It has been said that serious politics begin when there are not merely thousands, but millions of people involved. In order to actualize the socialist horizon we desire and need, DSA must grow at the scale necessary to engage in mass politics. The irony of living in a moment where multiple compounded crises are hurting people’s individual capacity to engage in this work is that we need increased organizational capacity more than ever. For DSA, that means being disciplined in our commitment to internal organizing. Any organization invested in the project of building power recognizes the need to recruit, activate, develop, and retain members. DSA’s 2022 Recommitment Drive offers an important case study in how intentional and systematic internal organizing can bolster the life force of a democratic organization, our members and the resources they contribute.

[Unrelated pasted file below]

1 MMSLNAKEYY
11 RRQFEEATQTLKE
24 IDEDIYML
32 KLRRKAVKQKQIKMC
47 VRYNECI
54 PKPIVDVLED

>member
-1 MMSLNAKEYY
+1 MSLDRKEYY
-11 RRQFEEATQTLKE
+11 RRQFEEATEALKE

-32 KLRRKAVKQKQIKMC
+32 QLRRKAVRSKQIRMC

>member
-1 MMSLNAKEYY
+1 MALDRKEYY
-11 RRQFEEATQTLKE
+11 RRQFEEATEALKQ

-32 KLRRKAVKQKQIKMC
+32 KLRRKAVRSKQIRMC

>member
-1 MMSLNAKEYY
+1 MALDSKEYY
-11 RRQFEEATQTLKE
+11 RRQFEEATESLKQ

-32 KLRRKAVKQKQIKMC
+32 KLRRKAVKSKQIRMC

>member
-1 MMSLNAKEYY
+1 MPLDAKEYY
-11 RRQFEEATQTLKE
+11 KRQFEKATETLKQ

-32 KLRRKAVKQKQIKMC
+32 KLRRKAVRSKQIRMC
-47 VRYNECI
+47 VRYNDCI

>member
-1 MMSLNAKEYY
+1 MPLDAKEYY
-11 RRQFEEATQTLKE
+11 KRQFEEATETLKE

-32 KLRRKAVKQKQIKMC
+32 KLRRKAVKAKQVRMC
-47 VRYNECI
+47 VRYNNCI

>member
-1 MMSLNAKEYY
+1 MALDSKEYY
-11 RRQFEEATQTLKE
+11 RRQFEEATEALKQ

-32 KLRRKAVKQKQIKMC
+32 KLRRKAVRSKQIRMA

Intentional organizing practices are a steady necessity generally, and particularly for DSA to continue growing and maturing to meet this political moment. In the first six years of its modern iteration, DSA has shown incredible promise. In just five years, DSA mushroomed from around 6,000 to 90,000 members. As powerful as this rush of new members has been, the influx of DSA members over the last six years has been largely due to external events, like Trump’s 2016 election victory or AOC’s win in 2018. As we prepare for the decades ahead, we must adjust our recruitment strategies to be intentional and not just contingent on outside factors, and we must also make sure our members not only stay in the organization, but become engaged in lasting ways. This shift has been happening in chapters and at the national level through projects like the Growth and Development Committee’s 2020 100K Recruitment Drive and 2022 Recommitment Drive, but we must do much more, and at a much bigger scale across DSA chapters and other bodies, to ensure a successful mass organization.